“In our mission statement, we promise to graduate students who are at “ease beyond their borders”; that is, students who have the cultural competencies necessary to engage with and serve in communities other than their own. Whether those borders are defined by race, culture, physical ability, socio-economic background or other measures of identity, Avenues equips our students to connect across differences and embrace access for all—both in and out of the classroom.” – Kym Ward Gaffney, VP Leadership, Learning & Inclusion
Integrating Diversity, Equity and Inclusion (DEI) work throughout our curriculum is core to supporting our commitment to ensuring that our community upholds our values of welcome, safety and respect.
- Welcome means that we behave inclusively, making members of the school community and guests feel comfortable and at home.
- Safety means that every student, teacher, faculty member and visitor should work to keep one another safe, in all ways, and be mindful of the well-being of our community, at all times.
- Respect means that all members of the Avenues community regard one another as partners in a common enterprise, recognizing each person’s dignity, worth and contribution.
As a world school, DEI is more than a simple topic that is taught. It’s the lens through which we teach and build community, and we believe it’s of vital importance to educate children to acknowledge, understand and celebrate diversity from the very beginning. The foundation for DEI at Avenues is set in social and emotional learning as we believe it’s only when students feel comfortable, safe and trusting that they are able to learn and grow.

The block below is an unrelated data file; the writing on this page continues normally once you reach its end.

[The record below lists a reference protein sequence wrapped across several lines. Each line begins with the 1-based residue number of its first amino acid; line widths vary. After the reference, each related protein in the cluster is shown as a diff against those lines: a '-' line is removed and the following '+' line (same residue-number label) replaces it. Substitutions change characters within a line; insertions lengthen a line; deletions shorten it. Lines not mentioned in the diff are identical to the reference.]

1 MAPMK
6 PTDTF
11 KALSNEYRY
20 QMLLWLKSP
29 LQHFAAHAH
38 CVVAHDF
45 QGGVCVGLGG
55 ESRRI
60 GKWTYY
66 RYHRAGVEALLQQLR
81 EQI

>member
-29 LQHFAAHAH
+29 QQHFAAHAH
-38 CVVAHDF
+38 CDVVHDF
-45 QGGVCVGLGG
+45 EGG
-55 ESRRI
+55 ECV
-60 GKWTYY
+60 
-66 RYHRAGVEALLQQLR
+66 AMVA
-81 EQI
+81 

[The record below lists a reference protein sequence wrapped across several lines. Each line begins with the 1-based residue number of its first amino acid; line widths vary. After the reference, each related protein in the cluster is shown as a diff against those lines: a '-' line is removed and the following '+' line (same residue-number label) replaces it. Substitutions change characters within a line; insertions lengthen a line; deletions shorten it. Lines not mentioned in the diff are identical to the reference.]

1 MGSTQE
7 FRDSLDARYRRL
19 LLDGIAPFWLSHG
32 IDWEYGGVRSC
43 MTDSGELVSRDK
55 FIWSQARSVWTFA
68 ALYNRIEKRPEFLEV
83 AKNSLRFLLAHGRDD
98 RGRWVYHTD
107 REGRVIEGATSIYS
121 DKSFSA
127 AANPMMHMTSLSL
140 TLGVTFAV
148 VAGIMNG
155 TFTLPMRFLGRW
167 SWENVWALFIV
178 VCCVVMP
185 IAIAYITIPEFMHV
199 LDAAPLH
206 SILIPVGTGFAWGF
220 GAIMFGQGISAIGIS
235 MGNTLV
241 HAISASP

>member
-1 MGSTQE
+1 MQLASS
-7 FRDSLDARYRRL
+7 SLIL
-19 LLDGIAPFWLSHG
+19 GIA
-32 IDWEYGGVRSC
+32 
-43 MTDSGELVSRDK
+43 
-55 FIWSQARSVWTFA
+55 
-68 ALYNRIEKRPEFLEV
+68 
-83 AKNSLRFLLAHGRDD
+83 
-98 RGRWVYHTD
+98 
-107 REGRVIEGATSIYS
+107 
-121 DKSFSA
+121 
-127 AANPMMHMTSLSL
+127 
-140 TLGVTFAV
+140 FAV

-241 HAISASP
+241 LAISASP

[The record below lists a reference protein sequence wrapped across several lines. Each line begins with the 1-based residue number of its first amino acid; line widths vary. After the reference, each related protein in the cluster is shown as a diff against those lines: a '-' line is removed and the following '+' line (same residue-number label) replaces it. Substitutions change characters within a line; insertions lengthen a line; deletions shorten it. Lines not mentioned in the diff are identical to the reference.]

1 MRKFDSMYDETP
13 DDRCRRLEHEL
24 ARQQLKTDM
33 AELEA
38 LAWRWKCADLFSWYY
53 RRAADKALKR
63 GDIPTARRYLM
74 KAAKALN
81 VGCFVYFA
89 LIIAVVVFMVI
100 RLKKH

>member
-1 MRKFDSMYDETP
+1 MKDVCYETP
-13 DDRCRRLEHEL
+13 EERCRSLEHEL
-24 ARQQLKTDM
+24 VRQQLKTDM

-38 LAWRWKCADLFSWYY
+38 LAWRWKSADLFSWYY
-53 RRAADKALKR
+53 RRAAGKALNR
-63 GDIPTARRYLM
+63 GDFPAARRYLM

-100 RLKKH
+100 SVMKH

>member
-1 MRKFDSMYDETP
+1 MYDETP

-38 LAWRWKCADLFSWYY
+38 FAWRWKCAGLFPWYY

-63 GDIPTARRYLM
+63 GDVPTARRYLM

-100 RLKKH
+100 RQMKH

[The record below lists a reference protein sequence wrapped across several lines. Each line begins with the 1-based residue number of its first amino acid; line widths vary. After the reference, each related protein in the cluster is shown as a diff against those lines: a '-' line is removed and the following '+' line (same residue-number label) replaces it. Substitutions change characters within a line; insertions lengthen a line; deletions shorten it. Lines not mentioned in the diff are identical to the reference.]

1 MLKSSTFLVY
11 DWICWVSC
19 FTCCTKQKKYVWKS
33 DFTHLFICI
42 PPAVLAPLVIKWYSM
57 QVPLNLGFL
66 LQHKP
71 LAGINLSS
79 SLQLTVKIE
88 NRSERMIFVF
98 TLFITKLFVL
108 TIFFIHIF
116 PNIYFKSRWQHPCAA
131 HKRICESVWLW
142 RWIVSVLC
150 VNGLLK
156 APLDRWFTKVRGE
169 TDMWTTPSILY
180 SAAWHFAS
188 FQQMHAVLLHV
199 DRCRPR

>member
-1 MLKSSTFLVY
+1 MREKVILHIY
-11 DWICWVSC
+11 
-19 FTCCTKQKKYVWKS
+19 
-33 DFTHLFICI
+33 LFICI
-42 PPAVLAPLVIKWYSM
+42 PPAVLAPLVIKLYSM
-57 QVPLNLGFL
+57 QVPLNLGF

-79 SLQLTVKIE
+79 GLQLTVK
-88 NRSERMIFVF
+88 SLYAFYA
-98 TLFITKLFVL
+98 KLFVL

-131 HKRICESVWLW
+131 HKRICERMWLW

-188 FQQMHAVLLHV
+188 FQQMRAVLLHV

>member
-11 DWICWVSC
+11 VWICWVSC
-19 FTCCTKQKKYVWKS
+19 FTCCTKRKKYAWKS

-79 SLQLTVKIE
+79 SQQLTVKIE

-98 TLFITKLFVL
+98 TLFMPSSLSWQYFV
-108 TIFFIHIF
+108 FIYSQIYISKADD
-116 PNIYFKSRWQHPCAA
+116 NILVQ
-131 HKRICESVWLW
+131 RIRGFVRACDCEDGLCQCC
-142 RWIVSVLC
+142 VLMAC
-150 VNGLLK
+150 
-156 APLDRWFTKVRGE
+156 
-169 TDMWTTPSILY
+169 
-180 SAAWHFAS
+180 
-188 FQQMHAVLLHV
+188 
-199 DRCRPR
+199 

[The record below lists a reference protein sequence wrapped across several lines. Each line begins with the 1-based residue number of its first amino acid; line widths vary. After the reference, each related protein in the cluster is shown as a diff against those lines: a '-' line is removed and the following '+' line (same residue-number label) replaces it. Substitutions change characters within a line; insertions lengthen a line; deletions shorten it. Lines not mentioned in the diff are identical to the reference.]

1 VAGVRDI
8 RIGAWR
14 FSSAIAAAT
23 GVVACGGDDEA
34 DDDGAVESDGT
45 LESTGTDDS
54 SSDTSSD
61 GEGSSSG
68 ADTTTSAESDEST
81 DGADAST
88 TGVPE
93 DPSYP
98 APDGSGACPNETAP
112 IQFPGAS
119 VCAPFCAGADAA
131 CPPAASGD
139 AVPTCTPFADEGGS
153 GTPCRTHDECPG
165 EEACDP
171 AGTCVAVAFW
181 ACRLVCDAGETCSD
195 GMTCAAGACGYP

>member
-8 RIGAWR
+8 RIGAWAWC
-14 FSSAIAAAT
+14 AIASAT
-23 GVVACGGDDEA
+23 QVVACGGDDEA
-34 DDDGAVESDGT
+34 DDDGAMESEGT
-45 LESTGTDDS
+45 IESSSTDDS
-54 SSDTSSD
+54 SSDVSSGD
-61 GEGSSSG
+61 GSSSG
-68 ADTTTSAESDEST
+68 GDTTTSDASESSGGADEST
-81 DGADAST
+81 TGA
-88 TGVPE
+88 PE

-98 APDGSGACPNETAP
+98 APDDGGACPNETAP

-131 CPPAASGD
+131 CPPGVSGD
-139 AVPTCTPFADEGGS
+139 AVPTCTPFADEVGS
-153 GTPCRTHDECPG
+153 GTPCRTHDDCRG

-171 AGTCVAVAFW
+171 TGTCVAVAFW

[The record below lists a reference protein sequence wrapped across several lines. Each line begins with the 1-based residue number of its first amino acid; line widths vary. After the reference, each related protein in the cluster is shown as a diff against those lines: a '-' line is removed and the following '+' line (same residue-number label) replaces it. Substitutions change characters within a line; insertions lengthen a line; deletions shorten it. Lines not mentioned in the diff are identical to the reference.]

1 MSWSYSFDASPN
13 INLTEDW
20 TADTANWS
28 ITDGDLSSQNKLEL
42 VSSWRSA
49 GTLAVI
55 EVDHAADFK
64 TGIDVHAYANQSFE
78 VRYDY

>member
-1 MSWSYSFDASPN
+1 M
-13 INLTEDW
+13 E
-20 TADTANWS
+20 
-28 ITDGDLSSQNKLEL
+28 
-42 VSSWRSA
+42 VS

Our DEI work in the Lower Division is threefold: faculty facing, student facing and parent facing.
Faculty: Faculty meetings and workshops focus on topics spanning from identity to implicit bias to the uniqueness of Chinese immersion. Through our own professional development and internal learning and unlearning, we are better equipped to teach our students in our curriculum. Our professional learning theme is that “We are all diversity practitioners.” This means that it’s not just one person’s job to create a culture of belonging but that we are all responsible for being intentional about expanding our personal learning within DEI.
Students: This year, we are focusing on Diversity, Equity Inclusion and Social Emotional Learning (DEISEL), DEISEL in language immersion, and affinity groups.
- DEISEL was coined by teachers Cabrina Kang and Regina Hardatt in 2020, as a way to holistically encompass culturally responsive teaching and historical learning in the classroom. DEISEL is an anti-racist approach of culturally affirming and culturally responsive practices that allow students to honor their authentic selves and the identities of others, build deep relationships, while learning how to be empathetic and make wise decisions, on the path to equity and justice.
Social Emotional Learning (SEL), the capstone in which students develop self-awareness and interpersonal skills, is embedded throughout our curriculum – from how we set up small groups, to making class agreements, to resolving conflict.
DEI and SEL must work in tandem as we cannot truly teach social emotional learning without understanding and seeing the identities of one another.
- DEISEL in language immersion: Starting from nursery–5th grade, students alternate days learning in either Chinese or Spanish. Therefore, students are learning core DEISEL skills in their target languages.
- Student Affinity Groups: These are safe spaces where students who share a common identity gather and talk about issues related to that identity.
Parents: Parents are incorporated into our DEI efforts though dedicated morning talks about race, events that the Avenues Parent Association DEI committee hosts. For example, last year we held a town hall meeting to gather and respond as a community in the aftermath of George Floyd’s death and the racial violence being experienced by our Asian community. Our focus was to raise awareness and increase racial literacy. Additionally, during Asian American and Pacific Islander Heritage Month, families were able to watch panel discussions to talk about allyship with the Asian community.
Ultimately, DEI is important in the classroom in order to understand that our students, who are themselves diverse and unique in their own way, are the leaders of their own learning. Our curriculum must reflect that and we continue to strive towards that in our teaching practices everyday in the Lower Division.